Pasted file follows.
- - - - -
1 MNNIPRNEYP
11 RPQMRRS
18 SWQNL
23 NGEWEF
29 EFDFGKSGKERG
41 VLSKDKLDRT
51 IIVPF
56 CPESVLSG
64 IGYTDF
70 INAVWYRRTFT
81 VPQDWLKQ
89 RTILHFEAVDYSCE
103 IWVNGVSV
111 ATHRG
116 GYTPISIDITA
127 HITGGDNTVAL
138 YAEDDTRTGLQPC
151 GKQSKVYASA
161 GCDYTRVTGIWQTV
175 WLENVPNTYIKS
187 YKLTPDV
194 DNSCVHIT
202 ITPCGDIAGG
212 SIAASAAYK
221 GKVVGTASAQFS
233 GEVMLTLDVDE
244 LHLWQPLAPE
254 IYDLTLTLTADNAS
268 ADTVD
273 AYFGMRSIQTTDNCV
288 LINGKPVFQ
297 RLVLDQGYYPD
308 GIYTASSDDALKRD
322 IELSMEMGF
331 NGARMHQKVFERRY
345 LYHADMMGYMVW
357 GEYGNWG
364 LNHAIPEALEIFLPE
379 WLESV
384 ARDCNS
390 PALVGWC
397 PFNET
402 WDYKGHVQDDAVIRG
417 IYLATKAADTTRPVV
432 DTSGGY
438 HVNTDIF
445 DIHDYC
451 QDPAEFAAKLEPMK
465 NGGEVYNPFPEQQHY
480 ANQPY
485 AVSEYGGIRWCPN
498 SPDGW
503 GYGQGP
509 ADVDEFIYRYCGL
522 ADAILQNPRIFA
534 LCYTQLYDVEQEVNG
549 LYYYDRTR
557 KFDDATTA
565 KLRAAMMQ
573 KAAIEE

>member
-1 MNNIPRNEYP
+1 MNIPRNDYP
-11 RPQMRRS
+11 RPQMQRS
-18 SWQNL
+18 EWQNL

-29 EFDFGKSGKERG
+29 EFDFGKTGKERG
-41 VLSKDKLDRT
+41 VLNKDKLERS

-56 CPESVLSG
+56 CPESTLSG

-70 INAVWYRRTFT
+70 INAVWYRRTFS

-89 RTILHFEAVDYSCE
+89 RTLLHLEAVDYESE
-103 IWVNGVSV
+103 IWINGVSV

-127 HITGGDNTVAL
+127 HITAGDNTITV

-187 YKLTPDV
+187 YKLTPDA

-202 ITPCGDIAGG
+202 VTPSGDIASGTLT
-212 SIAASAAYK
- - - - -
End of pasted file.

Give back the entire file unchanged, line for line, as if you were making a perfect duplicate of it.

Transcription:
1 MNNIPRNEYP
11 RPQMRRS
18 SWQNL
23 NGEWEF
29 EFDFGKSGKERG
41 VLSKDKLDRT
51 IIVPF
56 CPESVLSG
64 IGYTDF
70 INAVWYRRTFT
81 VPQDWLKQ
89 RTILHFEAVDYSCE
103 IWVNGVSV
111 ATHRG
116 GYTPISIDITA
127 HITGGDNTVAL
138 YAEDDTRTGLQPC
151 GKQSKVYASA
161 GCDYTRVTGIWQTV
175 WLENVPNTYIKS
187 YKLTPDV
194 DNSCVHIT
202 ITPCGDIAGG
212 SIAASAAYK
221 GKVVGTASAQFS
233 GEVMLTLDVDE
244 LHLWQPLAPE
254 IYDLTLTLTADNAS
268 ADTVD
273 AYFGMRSIQTTDNCV
288 LINGKPVFQ
297 RLVLDQGYYPD
308 GIYTASSDDALKRD
322 IELSMEMGF
331 NGARMHQKVFERRY
345 LYHADMMGYMVW
357 GEYGNWG
364 LNHAIPEALEIFLPE
379 WLESV
384 ARDCNS
390 PALVGWC
397 PFNET
402 WDYKGHVQDDAVIRG
417 IYLATKAADTTRPVV
432 DTSGGY
438 HVNTDIF
445 DIHDYC
451 QDPAEFAAKLEPMK
465 NGGEVYNPFPEQQHY
480 ANQPY
485 AVSEYGGIRWCPN
498 SPDGW
503 GYGQGP
509 ADVDEFIYRYCGL
522 ADAILQNPRIFA
534 LCYTQLYDVEQEVNG
549 LYYYDRTR
557 KFDDATTA
565 KLRAAMMQ
573 KAAIEE

>member
-1 MNNIPRNEYP
+1 MNIPRNDYP
-11 RPQMRRS
+11 RPQMQRS
-18 SWQNL
+18 EWQNL

-29 EFDFGKSGKERG
+29 EFDFGKTGKERG
-41 VLSKDKLDRT
+41 VLNKDKLERS

-56 CPESVLSG
+56 CPESTLSG

-70 INAVWYRRTFT
+70 INAVWYRRTFS

-89 RTILHFEAVDYSCE
+89 RTLLHLEAVDYESE
-103 IWVNGVSV
+103 IWINGVSV

-127 HITGGDNTVAL
+127 HITAGDNTITV

-187 YKLTPDV
+187 YKLTPDA

-202 ITPCGDIAGG
+202 VTPSGDIASGTLT
-212 SIAASAAYK